Augmented reality (AR) is a technology that allows the user to see the real world overlaid with digital data. Worth nearly $7 billion in 2020, the global AR market will reach $152 billion by 2030, according to GlobalData.
As revealed in GlobalData’s Augmented Reality in Insurance report, insurers are already adopting AR technology in the form of live video claims software and risk visualization to estimate damage, and these use cases will become even more widespread in the post-pandemic world.
Inspections-as-a-service via AR
The pandemic is leaving a legacy of remote operations, and it is no wonder considering how these can reduce travel time and costs for firms. AR-enabled inspection platforms and smart glasses will be useful for insurers seeking to streamline the claims process.
AR-enabled inspections-as-a-service platforms allow for live video communication between specialists and customers, allowing insurers to conduct in-depth remote inspections of damaged assets. Using AR, the specialist can mark specific points on the live video stream, overlay text and pointers to guide the customer, and measure real-life distances on-screen.
If an adjuster is needed onsite, they can use AR smart glasses to be safely guided by off-site colleagues, minimizing the number of agents required at the claim site while maintaining collaboration. AXA, Zurich Insurance, and USAA have all explored the use of AR smart glasses for their risk engineers and onsite specialists. In 2019, USAA trialed the use of AR-enabled glasses among their field adjusters and found that they reduced travel time for four adjusters by 160 hours over three months.
Simulating real-life disasters
AR can help insurers to simulate real-life disasters and estimate the associated damage and repair costs effectively and safely. For example, AR imagery can be overlaid on a room or environment to display the potential extent of damage from flooding, landslides, or other natural disasters.
The US is the largest market for natural fire and hazard insurance ($58 billion in 2020, according to GlobalData) and is where six of the top 10 costliest weather events in the world took place in 2020. This emphasizes not only the scale of the market but also the risk many insurers face when writing personal and commercial property cover.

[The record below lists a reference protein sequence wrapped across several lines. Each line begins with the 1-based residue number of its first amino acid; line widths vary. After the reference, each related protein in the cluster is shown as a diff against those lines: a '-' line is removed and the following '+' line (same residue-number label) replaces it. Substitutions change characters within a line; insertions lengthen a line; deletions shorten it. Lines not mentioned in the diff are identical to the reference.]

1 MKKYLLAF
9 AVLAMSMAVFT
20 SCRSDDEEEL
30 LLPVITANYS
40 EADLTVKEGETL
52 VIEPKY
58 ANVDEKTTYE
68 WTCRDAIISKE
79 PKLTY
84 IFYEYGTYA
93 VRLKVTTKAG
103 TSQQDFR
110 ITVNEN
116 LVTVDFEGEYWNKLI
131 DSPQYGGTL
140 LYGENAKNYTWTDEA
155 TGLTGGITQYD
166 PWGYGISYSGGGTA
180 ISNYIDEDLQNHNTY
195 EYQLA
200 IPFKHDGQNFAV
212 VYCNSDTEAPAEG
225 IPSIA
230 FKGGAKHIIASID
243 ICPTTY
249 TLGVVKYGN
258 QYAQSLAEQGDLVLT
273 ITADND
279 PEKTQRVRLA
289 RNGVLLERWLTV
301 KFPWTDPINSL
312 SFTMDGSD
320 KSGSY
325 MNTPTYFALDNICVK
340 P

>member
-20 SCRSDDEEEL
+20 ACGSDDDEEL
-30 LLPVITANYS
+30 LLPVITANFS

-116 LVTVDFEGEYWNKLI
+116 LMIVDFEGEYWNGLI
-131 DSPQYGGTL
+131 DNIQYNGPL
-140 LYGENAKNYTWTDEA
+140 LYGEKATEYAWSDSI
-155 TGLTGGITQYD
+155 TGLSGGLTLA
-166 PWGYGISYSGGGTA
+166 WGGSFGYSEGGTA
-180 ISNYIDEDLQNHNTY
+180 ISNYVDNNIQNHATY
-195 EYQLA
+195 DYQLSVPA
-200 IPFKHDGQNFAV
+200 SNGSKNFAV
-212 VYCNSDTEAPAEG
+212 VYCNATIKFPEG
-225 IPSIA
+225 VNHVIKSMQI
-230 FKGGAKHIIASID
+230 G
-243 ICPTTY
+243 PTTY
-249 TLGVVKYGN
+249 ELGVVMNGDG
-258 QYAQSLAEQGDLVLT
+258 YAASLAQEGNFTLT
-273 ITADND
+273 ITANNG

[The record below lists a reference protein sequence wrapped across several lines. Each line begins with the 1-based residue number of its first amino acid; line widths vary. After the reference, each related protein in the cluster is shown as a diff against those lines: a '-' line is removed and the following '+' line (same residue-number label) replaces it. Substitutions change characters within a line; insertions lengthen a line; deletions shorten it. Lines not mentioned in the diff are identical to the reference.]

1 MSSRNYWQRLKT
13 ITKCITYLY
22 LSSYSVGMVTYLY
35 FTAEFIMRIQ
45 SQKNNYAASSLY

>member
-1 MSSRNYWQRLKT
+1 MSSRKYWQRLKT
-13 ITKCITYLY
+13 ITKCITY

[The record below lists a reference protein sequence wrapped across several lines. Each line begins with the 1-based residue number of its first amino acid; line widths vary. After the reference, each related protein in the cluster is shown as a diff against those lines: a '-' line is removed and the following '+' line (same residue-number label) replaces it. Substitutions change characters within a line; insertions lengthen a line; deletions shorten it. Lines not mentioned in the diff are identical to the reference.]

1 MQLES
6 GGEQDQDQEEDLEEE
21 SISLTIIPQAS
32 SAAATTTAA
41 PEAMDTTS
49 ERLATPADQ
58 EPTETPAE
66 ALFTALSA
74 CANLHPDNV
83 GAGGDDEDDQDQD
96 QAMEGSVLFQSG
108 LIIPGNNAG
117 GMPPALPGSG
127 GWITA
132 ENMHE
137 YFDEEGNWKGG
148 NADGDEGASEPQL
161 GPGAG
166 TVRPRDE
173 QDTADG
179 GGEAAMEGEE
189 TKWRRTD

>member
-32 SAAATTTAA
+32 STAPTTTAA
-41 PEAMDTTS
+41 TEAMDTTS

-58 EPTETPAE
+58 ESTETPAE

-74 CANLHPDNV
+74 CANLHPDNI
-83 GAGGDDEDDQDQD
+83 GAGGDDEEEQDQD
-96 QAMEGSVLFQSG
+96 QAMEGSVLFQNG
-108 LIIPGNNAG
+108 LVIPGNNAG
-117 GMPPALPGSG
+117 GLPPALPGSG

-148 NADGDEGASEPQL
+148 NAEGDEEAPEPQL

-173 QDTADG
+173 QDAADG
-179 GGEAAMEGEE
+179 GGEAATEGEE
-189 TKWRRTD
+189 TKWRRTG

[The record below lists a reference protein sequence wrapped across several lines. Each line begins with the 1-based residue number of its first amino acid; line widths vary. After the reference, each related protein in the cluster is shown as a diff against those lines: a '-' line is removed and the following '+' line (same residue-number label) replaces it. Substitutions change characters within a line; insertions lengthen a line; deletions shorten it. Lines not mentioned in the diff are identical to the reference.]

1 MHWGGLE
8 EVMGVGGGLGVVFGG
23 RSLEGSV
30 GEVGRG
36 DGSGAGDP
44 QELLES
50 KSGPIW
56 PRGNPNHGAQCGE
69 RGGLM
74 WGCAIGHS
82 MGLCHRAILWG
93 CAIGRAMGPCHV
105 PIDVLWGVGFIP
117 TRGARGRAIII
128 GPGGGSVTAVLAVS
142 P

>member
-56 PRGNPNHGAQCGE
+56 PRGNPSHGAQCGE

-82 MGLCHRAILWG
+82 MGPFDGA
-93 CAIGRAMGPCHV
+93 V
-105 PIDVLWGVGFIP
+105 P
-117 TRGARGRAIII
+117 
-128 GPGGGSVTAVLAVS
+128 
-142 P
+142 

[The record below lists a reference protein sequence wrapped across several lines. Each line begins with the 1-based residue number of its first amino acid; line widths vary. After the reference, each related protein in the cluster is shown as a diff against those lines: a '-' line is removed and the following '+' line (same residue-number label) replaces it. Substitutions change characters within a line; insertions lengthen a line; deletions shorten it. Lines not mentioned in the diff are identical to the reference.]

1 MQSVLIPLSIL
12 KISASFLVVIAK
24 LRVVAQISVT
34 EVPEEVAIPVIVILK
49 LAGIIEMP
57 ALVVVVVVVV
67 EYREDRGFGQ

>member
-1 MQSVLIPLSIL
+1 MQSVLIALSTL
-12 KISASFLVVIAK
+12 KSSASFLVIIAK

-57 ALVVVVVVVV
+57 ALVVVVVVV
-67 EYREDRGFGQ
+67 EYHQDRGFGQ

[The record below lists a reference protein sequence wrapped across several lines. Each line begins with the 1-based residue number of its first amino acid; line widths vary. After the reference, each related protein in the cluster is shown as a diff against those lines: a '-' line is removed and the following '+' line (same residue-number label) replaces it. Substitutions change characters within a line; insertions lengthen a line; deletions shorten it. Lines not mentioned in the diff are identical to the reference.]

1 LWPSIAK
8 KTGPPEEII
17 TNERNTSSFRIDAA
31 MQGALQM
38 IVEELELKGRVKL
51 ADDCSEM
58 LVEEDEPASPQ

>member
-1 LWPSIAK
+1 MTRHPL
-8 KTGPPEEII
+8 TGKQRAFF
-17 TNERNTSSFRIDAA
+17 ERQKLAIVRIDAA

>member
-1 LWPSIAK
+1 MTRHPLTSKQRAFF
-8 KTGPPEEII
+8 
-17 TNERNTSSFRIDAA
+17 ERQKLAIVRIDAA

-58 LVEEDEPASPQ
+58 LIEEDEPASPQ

Following natural disasters, AR technology such as smart glasses can be used to survey damaged sites. Information like blueprints or floor plans can be overlaid on an agent’s field of view in a hands-free manner, allowing them to locate water pipes, gas lines, and other concealed yet critical items. AR can also overlay pre-disaster images of an asset on footage of the damaged area, making it easier for specialists to identify the extent of damage and the amount of repair required.
Engaging younger customers with AR
Today’s insurance customers, many of whom are members of Generation Z, expect more engagement and innovation from their insurers than has traditionally been the case. Insurers can use AR to create interactive advertising campaigns and entertaining in-app services to attract younger customers and fend off insurtechs. Insurers can also use AR to decipher insurance plans for customers, simplifying the often-complicated process of understanding and choosing the right plan.
For example, GEICO’s app uses AR and the user’s phone camera to overlay information about different facilities and attractions nearby and enable them to virtually mark their vehicle after parking it. Moreover, Prudential introduced an AR filter for Instagram in 2022 as part of its #PruMoneyTalks campaign, which displayed animated stories when held over Singapore dollar notes.